As a result, the Examiner will no longer be distributed to homes or businesses on Mondays, Tuesdays, Wednesdays, Fridays or Saturdays. On those days, the paper will only be available in news racks and stores.

The move will likely reduce complaints about unwanted Examiners being thrown on driveways and doorsteps.

Like other newspapers that have reduced the number of days they publish, the Examiner is emphasizing that its web site will be beefed up.

It wasn't immediately known why billionaire oilman Phil Anschutz would trim the sales of his newspapers. With oil at $122 a barrel, gas at $4 a gallon and movie tickets at $9.50 (he's the nation's largest owner of cinemas), it's hard to imagine him noticing that his newspapers were losing money.

But there is a famous story about Anschutz's aversion to losing money. He set up his son-in-law, Tim Brown, with an AM radio station in Denver in 2002. The 10,000-watt station lost money, which reportedly angered Anschutz. One day in 2004, Anschutz walked into the station and ordered that the power be cut immediately. He shut down the station on the spot. As employees walked out of the darkened building, they were handed their final checks. His son-in-law was quoted in the Denver Post as saying it was the hardest day of his life.

Thursday, May 08, 2008

RedEye weekend edition hits 100,000 mark

RedEye, the Chicago Tribune's free daily, is reporting that its year-old weekend edition now has 100,000 opt-in subscribers.

The news comes as the latest figures from the Audit Bureau of Circulations show that the Tribune's daily circulation had fallen 4.4 percent in the past six months to 541,663 and its Sunday edition had dropped 4.6 percent to 898,703. The growth in RedEye's readership has more than exceeded the Tribune's losses during the period.

The Monday-Friday RedEye edition has a circulation of about 200,000. But with an estimated pass-along rate of 1:4, RedEye says its readership is about 800,000. In fact, a Gallup survey commissioned by RedEye says its readership grew 17 percent over the previous year.

The weekend edition is distributed free to readers who sign up, or "opt-in," for delivery. Unlike the Examiner chain, which indiscriminately throws its papers on doorsteps and driveways in San Francisco, Washington and Baltimore, the weekend RedEye only goes to where it is wanted. Not surprisingly, advertisers like this approach.

"RedEye Weekend has been embraced by readers and provides Best Buy with a unique way to reach engaged consumers with an advertising message aimed at showing customers 'why Best Buy this week,'" Marsha Lawrence, senior strategist at Best Buy, said in a press release from RedEye announcing the 100,000 milestone.

The release quotes RedEye GM Brad Moore as saying, "We've developed a loyal following with our readers and getting 100,000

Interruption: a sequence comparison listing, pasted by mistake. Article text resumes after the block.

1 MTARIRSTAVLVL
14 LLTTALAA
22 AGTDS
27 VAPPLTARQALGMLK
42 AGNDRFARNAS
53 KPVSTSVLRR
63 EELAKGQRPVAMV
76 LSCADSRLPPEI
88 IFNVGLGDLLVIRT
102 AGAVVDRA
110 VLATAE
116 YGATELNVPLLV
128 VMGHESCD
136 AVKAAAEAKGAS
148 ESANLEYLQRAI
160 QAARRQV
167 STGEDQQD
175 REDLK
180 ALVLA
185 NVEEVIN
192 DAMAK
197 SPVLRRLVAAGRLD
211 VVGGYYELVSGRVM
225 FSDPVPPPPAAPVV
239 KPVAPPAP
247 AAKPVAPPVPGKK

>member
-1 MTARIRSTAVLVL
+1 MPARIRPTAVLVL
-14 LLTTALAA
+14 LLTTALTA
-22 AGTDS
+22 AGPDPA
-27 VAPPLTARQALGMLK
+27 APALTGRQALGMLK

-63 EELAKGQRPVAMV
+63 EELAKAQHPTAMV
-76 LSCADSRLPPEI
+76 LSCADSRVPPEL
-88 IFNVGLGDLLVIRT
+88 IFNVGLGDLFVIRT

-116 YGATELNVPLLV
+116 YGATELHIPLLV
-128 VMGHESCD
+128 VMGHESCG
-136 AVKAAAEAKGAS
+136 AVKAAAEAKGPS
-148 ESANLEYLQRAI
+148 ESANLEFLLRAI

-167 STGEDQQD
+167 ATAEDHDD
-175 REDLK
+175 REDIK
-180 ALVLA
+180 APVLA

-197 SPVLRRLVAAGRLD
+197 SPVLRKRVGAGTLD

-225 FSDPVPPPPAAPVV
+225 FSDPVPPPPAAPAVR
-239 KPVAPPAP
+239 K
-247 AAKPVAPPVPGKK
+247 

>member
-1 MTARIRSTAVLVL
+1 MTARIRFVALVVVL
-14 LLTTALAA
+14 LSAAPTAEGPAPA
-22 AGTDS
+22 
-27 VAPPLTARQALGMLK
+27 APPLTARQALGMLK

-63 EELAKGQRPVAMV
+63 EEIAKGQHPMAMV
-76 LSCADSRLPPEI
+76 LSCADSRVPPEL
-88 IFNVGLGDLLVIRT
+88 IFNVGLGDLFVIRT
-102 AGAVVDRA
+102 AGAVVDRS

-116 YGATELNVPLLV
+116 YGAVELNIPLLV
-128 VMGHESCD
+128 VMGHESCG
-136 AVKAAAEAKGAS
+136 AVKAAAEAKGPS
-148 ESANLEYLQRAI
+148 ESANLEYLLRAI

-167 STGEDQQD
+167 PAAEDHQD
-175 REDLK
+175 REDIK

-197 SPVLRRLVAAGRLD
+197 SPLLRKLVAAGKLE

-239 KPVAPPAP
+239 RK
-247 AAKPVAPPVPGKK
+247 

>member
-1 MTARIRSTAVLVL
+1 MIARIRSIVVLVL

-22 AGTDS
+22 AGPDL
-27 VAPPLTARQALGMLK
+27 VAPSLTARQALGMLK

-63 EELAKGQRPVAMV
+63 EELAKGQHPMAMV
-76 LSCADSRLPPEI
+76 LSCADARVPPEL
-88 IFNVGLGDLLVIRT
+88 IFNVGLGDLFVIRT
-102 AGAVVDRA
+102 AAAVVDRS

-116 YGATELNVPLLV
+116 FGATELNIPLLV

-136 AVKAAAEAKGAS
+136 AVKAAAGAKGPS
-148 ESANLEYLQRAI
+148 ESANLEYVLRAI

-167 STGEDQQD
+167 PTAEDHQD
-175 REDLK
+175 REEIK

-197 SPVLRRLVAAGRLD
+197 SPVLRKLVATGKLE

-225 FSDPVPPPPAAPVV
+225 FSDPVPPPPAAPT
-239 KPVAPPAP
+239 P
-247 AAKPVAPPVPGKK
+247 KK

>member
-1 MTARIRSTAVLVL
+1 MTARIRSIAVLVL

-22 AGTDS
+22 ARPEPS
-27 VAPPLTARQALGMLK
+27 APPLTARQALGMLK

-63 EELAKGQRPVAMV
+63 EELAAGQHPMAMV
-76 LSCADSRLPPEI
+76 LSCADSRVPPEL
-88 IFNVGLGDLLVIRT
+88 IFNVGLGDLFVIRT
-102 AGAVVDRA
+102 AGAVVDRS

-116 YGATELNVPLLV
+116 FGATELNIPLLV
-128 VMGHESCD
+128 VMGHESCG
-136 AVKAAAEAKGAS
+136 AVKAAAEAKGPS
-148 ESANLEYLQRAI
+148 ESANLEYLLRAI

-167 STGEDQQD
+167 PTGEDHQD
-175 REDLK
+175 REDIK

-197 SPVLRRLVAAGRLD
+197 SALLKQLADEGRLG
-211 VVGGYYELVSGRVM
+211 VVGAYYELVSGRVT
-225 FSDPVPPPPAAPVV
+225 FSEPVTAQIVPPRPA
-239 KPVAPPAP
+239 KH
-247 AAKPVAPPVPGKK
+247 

of them to sign up for a home-delivered weekend edition further validates it. ... We're excited about the opportunity this provides for advertisers looking to target them at the Zip code level."

RedEye says that several features developed for its weekend edition have developed a strong following in the past year including the Weekend Playlist, Deja View, Pop Picks and a fashion column by Clinton Kelly (from TLC's "What Not to Wear").

"RedEye is for Chicagoans who value their time as much as the news and information that helps them lead socially active lives, so we couldn't just leave them hanging without their fix on the weekend," said Tran Ha, editor of RedEye's weekend edition.

Cards urge fines for unwanted papers

The Examiner is stirring up trouble again with its practice of throwing newspapers on the doorsteps or driveways where it is not wanted.

This time, an unknown person in San Francisco is attaching cards to Examiners that say "The SF Examiner is TRASHING OUR CITY." A resident who agrees can sign the card and mail it to City Hall, according to the website SFist.

The cards began appearing soon after San Francisco Supervisor Ross Mirkarimi, one of 11 members of the city's legislative branch, proposed fines for newspapers that deliver to homes where residents have requested that the paper stop delivery. His legislation is expected to come before the Board of Supervisors in June.

Examiner Publisher John Wilcox claims that his paper will stop delivery if requested, but the "comments" section of the SFist posting suggests otherwise. A sample:
    "These things are flung helter skelter all over the sidewalks, no delivery person is paying attention to addresses."

    "As you call and send those forms, also remember that the Examiner is owned by a rich, right-wing nut."

    "email them. that worked for us and our whole block now hasn't received it for over a year. make sure to include in the email your not interested to read such incompetent journal first thing in the morning IN A PLASTIC BAG."

    "I have emailed and called them. Neither works."

    "I like them on the sidewalk. They give me a near lifetime supply of dog s--- bags."
This isn't the first time the Examiner's delivery method has caused trouble. Residents in the suburbs of Washington, D.C. are upset and those around Baltimore convinced a state legislator to introduce a bill that would fine publishers who deliver unwanted papers. The legislator withdrew her bill when the Examiner and other papers promised to clean up their act.